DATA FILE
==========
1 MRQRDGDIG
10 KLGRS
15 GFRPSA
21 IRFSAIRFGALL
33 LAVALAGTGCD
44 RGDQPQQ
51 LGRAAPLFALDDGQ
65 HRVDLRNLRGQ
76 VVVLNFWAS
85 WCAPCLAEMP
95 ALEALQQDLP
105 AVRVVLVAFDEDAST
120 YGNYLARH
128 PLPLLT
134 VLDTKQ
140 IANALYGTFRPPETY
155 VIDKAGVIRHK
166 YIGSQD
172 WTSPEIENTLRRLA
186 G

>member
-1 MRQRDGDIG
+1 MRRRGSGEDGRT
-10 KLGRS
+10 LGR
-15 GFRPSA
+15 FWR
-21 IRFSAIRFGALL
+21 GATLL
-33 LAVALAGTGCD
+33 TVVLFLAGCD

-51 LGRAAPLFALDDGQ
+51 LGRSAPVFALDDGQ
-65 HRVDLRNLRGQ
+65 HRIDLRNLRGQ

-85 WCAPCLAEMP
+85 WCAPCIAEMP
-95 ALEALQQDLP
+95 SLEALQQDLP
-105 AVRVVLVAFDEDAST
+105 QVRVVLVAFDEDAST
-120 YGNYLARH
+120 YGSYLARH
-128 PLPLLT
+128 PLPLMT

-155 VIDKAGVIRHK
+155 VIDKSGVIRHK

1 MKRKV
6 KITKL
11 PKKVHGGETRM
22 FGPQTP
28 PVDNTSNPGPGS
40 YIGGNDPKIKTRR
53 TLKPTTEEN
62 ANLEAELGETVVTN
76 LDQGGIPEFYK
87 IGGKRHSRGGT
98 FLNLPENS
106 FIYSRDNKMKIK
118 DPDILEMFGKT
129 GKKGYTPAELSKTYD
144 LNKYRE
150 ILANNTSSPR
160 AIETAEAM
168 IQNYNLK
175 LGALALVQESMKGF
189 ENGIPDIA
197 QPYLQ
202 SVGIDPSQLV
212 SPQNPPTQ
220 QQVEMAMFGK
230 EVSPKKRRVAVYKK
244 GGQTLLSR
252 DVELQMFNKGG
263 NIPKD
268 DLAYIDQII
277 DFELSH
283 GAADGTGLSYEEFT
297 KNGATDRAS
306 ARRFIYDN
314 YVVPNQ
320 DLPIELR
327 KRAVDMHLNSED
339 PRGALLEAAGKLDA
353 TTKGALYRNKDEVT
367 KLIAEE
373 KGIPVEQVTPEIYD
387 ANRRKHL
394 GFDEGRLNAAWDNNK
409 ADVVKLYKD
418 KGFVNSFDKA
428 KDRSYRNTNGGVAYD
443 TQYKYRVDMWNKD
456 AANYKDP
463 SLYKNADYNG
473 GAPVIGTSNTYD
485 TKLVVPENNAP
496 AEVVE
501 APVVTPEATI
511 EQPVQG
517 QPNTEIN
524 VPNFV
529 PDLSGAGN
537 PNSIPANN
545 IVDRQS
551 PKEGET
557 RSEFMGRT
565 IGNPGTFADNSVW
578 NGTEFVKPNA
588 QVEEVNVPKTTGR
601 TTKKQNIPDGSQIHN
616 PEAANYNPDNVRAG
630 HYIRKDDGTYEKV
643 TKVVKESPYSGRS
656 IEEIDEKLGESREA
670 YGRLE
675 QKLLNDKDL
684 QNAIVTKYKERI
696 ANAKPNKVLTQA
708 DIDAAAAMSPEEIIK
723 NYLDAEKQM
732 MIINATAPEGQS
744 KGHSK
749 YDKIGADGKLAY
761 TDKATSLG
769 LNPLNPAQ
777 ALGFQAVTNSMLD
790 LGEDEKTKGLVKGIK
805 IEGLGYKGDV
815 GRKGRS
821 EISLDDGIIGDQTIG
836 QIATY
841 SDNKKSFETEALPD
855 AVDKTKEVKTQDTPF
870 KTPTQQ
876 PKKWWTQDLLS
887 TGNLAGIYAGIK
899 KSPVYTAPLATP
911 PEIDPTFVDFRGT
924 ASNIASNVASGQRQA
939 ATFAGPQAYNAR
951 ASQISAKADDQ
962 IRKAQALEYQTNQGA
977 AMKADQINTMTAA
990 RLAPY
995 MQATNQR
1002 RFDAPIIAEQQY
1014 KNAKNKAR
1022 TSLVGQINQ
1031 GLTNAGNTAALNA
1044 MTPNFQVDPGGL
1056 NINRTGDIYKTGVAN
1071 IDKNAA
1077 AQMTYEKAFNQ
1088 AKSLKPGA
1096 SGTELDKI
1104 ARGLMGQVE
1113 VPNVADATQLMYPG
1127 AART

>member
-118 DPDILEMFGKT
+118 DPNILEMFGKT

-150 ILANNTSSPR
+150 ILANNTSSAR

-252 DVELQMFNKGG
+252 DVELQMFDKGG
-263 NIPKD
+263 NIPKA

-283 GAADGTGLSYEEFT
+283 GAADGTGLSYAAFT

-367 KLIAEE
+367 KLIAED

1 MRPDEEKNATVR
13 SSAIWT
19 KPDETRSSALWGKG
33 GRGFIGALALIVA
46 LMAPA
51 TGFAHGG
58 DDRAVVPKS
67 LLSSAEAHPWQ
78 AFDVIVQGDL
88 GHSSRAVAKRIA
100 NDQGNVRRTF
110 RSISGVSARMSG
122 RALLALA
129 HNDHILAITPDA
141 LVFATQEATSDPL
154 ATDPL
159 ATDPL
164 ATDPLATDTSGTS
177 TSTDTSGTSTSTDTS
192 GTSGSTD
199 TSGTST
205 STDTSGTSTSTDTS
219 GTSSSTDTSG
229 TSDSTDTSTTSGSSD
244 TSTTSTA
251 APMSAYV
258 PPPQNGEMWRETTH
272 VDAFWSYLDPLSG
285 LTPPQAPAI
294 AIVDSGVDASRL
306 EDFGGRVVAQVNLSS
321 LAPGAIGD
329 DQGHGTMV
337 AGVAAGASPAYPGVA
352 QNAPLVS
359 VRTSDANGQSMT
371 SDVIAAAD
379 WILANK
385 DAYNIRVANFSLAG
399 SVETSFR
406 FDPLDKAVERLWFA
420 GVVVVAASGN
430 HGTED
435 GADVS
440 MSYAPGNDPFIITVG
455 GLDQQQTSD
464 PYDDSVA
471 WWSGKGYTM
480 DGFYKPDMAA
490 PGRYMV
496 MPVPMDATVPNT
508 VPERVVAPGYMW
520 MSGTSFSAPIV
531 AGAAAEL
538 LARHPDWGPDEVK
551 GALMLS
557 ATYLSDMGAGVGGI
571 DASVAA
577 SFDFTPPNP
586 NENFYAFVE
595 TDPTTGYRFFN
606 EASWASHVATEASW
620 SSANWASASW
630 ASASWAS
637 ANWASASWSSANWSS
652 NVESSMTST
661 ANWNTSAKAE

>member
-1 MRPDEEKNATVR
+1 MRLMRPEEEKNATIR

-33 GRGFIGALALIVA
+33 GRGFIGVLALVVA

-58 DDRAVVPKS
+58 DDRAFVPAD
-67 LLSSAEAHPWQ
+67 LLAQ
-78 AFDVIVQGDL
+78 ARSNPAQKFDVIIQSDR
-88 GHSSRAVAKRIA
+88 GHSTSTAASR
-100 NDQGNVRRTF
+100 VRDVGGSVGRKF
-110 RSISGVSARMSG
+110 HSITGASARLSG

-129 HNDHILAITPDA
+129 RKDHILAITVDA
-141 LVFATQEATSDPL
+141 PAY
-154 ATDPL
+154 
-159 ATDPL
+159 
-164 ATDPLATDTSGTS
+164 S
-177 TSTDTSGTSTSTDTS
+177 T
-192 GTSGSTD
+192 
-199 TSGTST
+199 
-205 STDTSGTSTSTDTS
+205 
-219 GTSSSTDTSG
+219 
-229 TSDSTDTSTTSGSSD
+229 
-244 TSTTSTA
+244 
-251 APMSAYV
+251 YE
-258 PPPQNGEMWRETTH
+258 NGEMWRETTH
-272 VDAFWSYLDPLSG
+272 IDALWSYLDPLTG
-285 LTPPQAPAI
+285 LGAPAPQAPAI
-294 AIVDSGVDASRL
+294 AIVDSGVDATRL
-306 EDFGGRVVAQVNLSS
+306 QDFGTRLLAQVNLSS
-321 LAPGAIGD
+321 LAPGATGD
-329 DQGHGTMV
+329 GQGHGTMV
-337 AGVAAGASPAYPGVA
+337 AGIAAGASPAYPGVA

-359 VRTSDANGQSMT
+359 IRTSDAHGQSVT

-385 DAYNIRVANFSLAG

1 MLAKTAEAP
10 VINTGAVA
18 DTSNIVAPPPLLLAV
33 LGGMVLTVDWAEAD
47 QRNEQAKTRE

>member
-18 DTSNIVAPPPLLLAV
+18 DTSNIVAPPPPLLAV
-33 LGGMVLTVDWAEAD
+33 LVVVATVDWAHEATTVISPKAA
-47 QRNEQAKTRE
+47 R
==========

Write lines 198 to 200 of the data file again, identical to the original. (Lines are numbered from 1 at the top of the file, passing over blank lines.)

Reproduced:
251 APMSAYV
258 PPPQNGEMWRETTH
272 VDAFWSYLDPLSG